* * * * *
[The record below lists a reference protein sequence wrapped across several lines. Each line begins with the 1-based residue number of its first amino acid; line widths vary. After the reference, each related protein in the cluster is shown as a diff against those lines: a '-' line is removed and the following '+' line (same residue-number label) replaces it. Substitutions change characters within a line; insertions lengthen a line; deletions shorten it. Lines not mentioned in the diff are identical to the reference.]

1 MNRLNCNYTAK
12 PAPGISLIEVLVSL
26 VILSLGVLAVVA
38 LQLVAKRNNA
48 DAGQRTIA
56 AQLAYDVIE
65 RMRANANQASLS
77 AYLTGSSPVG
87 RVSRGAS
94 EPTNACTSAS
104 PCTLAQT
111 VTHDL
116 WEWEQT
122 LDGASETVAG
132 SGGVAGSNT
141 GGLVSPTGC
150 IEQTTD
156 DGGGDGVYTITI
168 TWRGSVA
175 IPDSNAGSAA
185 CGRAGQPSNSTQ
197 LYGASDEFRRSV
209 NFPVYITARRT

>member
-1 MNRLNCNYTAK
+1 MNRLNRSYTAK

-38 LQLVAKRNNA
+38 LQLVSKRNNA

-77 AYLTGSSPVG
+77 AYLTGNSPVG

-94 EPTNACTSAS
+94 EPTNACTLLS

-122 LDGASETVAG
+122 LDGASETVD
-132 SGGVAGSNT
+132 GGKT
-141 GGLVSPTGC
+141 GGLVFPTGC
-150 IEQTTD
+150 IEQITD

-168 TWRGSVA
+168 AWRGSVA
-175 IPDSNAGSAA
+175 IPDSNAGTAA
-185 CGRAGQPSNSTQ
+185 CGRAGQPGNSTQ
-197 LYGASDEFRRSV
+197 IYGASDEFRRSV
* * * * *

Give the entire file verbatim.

[The record below lists a reference protein sequence wrapped across several lines. Each line begins with the 1-based residue number of its first amino acid; line widths vary. After the reference, each related protein in the cluster is shown as a diff against those lines: a '-' line is removed and the following '+' line (same residue-number label) replaces it. Substitutions change characters within a line; insertions lengthen a line; deletions shorten it. Lines not mentioned in the diff are identical to the reference.]

1 MNRLNCNYTAK
12 PAPGISLIEVLVSL
26 VILSLGVLAVVA
38 LQLVAKRNNA
48 DAGQRTIA
56 AQLAYDVIE
65 RMRANANQASLS
77 AYLTGSSPVG
87 RVSRGAS
94 EPTNACTSAS
104 PCTLAQT
111 VTHDL
116 WEWEQT
122 LDGASETVAG
132 SGGVAGSNT
141 GGLVSPTGC
150 IEQTTD
156 DGGGDGVYTITI
168 TWRGSVA
175 IPDSNAGSAA
185 CGRAGQPSNSTQ
197 LYGASDEFRRSV
209 NFPVYITARRT

>member
-1 MNRLNCNYTAK
+1 MNRLNRSYTAK

-38 LQLVAKRNNA
+38 LQLVSKRNNA

-77 AYLTGSSPVG
+77 AYLTGNSPVG

-94 EPTNACTSAS
+94 EPTNACTLLS

-122 LDGASETVAG
+122 LDGASETVD
-132 SGGVAGSNT
+132 GGKT
-141 GGLVSPTGC
+141 GGLVFPTGC
-150 IEQTTD
+150 IEQITD

-168 TWRGSVA
+168 AWRGSVA
-175 IPDSNAGSAA
+175 IPDSNAGTAA
-185 CGRAGQPSNSTQ
+185 CGRAGQPGNSTQ
-197 LYGASDEFRRSV
+197 IYGASDEFRRSV